The Sunken Forest
In Sailors Haven on Fire Island, between the dunes that protect it from the Great South Bay to the north and the Atlantic Ocean to the south, lies the Sunken Forest. It’s a 40-acre astonishment.
Between 200 to 300 years ago, wind-blown seeds from a dune plant such as beach grass or seaside goldenrod fell on the bare sand and miraculously took hold. Roots and stems became branches and leaves. Behind the dunes, the burgeoning forest was spared from erosion. But grow any higher, its trees would be truncated “by the shearing effects of the salt-laden winds.”
Although “sunken” behind its barriers, the forest kept replenishing itself. Dead twigs fell to the ground and began decomposing. Concurrently, “salt-spry aerosols,” or minerals carried by the breeze, provided its plant life with nearly all the nutrients they needed.
Today, the forest is mostly comprised of white sassafras, American holly trees, and shadbush. In his Ecological Studies of the Sunken Forest , Henry Warren Art described what makes it extraordinary:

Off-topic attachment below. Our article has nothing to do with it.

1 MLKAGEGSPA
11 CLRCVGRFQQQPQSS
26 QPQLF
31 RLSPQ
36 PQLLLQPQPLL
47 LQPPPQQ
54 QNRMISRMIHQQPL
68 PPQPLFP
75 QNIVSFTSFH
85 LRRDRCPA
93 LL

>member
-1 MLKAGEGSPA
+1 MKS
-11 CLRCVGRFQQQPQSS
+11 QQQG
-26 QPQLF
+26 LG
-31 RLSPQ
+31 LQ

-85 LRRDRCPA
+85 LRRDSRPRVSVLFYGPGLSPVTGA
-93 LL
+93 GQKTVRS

[American holly] achieve[s] its greatest dominance on the entire Atlantic barrier island chain in the Sunken Forest. [Moreover, white sassafras and shadbush occupy more area in the Sunken Forest–23% and 19%, respectively–] than in any other maritime forest reported in literature.
It also has the eerie feel of consciousness. Like when you walk along the planked trail, a series of eyes turn on behind you. Of course, when you pivot, there’s nothing to be seen. But maybe the temperature drops a few degrees. A tree suddenly has a few less leaves than it should. Insects don’t look like insects at all. The whole place is colorful, but reads black and white. That sounds like a squirrel, but it might be a hawk.
Photos by Rick Stachura. August 21, 2014.
The Sunken Forest in Sailors Haven, Fire Island.
(This story was originally posted to my old Tumblr site on August 34, 2014.)